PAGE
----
Two MSP experts are trying to bridge the gap they see between partners and vendors.

James Anderson, Senior News Editor

February 22, 2024

4 Min Read
Bad MSP partnerships

A hodgepodge of misunderstandings keep many vendors and MSPs from growing strong relationships.

MSP partnerships with suppliers often flounder due to neither party taking the time to understand the other, according to Channel Mastered's Erick Simpson and Rich Freeman.


Simpson and Freeman point to several "usually preventable" reasons why these relationships sour. In many cases, vendors haven't built out the correct features in the platforms or MSP-friendly models. But in the case of MSPs, many aren't paying close enough attention to the perks, services and training their vendors offer.


Those are just two of the things Simpson and Freeman will say in their upcoming session, "Vendors Are from Venus, MSPs Are from Mars" at the Channel Partners Conference & Expo and MSP Summit, March 11-14, at the Venetian Las Vegas.

They fielded questions from Channel Futures about their talk track.

Channel Futures: Do you have any examples of MSPs and vendors being ships crossing in the night?

Erick Simpson: We’ve got too many to list! We’re constantly talking with vendors that underinvest in support or sell direct to end users, and then wonder why they’re having such trouble getting traction with MSPs. Conversely, a lot of busy MSPs who ignore the emails their vendors send them and never attend vendor conferences wind up complaining about what a bad job the vendor does of communicating new product features, licensing changes and sales promotions.

Related:Register for CP Expo/MSP Summit 2024, March 11-14, Las Vegas

Rich Freeman: It’s frustrating for us, because we know a lot of vendors and we know a lot of MSPs, and they almost always go into potential partnerships with good intentions. When they end up unhappy with one another, it’s usually for preventable reasons. There would be a lot less dissatisfaction between vendors and MSPs if they understood each other just a little bit better than they currently do.

CF: What’s one way MSPs can fundamentally misunderstand what vendors do, and how can that impact the relationship negatively?

ES: Research from Kaseya says that the No. 1 customer acquisition challenge MSPs face by far is insufficient sales and marketing. A good vendor will collaborate with you on lead generation by providing MDF and collateral for example, but they can’t do your lead generation for you. Yet it’s not uncommon to hear MSPs criticize vendors for not sending them lots of pre-qualified leads.

RF: Here’s another one: I regularly interview channel chiefs who tell me they invest their resources most heavily in MSPs who invest in them. Then I’ll talk to an MSP who scatters their business across four competing vendors and rarely engages with their partner account manager, yet can’t figure out why friends of theirs in the industry get better discounts or early access to new solutions and they don’t. It’s not enough to be a member of some vendor’s partner program. You’ve got to be an active, engaged partner to get that vendor’s attention.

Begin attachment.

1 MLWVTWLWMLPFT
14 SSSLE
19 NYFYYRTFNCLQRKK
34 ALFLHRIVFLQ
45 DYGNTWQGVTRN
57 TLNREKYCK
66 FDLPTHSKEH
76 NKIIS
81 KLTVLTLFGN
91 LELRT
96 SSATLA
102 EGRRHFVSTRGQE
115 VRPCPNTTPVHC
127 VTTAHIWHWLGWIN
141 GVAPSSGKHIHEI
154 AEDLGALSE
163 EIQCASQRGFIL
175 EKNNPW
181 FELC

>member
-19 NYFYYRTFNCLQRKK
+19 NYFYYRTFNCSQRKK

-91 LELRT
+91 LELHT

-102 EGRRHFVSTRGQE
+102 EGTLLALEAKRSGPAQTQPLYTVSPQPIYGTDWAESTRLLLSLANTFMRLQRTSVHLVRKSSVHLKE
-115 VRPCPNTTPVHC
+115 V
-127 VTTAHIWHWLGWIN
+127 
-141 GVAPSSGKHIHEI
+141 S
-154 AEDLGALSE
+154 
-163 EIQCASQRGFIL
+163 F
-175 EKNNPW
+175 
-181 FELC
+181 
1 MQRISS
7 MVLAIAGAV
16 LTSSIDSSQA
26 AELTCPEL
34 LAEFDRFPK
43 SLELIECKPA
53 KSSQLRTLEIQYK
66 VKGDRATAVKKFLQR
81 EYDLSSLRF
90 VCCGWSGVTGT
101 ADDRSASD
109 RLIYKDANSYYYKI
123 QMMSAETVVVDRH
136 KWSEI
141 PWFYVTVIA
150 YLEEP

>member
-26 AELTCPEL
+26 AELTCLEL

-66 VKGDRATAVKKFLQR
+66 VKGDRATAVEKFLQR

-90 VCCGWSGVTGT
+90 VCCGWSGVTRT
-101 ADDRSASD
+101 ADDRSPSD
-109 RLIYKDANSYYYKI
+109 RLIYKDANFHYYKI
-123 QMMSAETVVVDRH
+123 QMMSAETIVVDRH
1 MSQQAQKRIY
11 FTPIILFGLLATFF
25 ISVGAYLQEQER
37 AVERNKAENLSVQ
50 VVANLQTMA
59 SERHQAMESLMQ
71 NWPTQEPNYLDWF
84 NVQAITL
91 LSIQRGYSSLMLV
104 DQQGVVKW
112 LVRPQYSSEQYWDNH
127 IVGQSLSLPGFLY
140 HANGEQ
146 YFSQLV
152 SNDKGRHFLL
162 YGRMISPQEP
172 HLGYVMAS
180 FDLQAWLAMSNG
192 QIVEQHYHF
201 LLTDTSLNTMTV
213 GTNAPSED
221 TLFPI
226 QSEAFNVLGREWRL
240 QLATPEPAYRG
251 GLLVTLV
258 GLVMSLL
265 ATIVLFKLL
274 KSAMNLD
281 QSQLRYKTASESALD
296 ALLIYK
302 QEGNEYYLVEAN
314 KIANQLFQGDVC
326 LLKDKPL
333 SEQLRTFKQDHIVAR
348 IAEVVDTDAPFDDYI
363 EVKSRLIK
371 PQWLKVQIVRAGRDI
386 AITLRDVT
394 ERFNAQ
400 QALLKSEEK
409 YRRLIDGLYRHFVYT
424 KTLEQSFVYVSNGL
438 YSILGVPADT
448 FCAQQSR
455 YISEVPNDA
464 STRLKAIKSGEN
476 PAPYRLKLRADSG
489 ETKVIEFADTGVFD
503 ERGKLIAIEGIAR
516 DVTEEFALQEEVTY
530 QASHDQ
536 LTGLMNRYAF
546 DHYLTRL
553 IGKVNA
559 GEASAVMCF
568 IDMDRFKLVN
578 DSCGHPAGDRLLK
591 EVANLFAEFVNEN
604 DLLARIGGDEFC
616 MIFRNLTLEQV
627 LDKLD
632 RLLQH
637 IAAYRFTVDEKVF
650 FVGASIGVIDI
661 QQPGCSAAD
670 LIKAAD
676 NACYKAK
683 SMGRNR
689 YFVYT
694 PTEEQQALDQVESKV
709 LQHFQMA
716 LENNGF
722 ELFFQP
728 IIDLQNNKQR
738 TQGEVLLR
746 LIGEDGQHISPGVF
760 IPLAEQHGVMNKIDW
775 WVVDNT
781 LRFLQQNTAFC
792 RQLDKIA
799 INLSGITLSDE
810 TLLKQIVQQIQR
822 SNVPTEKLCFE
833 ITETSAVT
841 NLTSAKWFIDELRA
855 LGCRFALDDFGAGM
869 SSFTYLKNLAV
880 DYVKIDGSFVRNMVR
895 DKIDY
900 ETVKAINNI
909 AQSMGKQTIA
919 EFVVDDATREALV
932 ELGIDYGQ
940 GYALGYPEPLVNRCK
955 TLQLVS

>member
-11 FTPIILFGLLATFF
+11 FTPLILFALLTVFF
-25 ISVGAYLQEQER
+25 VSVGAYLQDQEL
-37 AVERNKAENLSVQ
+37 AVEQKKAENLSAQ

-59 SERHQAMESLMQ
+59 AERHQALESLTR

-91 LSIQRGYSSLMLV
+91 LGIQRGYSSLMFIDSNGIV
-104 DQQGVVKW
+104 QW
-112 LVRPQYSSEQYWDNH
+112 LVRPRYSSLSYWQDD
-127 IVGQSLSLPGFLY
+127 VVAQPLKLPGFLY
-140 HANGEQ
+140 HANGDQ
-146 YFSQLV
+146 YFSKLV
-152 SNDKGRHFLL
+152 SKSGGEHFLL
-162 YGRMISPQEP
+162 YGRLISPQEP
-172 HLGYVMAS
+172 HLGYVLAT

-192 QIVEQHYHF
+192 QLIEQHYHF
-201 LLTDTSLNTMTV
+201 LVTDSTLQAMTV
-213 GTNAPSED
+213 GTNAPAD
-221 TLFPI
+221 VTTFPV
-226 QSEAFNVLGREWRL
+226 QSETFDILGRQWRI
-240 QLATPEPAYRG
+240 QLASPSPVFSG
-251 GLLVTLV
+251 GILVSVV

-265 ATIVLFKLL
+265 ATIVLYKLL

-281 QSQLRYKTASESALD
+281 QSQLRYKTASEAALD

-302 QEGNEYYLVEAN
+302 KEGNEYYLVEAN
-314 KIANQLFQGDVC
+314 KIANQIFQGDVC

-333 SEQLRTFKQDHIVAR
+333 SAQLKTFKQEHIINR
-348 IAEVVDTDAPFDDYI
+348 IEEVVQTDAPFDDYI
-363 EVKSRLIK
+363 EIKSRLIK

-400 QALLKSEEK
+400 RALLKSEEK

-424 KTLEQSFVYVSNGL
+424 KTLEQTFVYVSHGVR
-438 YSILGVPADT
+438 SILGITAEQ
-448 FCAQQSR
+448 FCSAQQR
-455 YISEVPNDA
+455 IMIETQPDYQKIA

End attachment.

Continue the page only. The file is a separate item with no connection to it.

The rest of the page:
CF: The same question, but the other way around!

ES: We could probably spend a few hours on this one, but let’s just start with the fundamentals. You’d be amazed how many vendors don’t have multitenant products, don’t provide subscription pricing that aligns with an MSP’s business model, don’t offer an intuitive billing process, and don’t integrate with RMM or PSA systems. These are table stakes for MSPs, and if you don’t have them you won’t have success recruiting MSP partners no matter how great your solutions are.

RF: Along the same lines, vendors have a tendency to shower MSPs with speeds-and-feeds talk, when what the MSP most wants to understand, especially early in the relationship, is how the vendor delivers business value and enables business outcomes for both MSPs and their clients. Training is another good example. Research from CompTIA found that insufficient training is the top impediment to adding new services for MSPs, yet you’d be surprised how many vendors provide very little sales or technical training.

CF: Is there anything else you’d like to add?

ES: I guess I’d just say that as with any other relationship, you’re only going to get out of a relationship with an MSP or with a vendor what you put into it. The better you listen, the better you communicate, and the more you engage, the more success you’re going to have. It’s a two-way street.

RF: Vendors tell me all the time that they can’t grow unless their MSP partners grow, and MSPs can’t grow without great solutions, services and tools. Vendors and MSPs need each other, so it’s truly a shame when they let each other down due to miscommunication, misaligned needs and misplaced expectations. That’s why we decided to host this session.

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About the Author(s)

James Anderson

Senior News Editor, Channel Futures

James Anderson is a news editor for Channel Futures. He interned with Informa while working toward his degree in journalism from Arizona State University, then joined the company after graduating. He writes about SD-WAN, telecom and cablecos, technology services distributors and carriers. He has served as a moderator for multiple panels at Channel Partners events.

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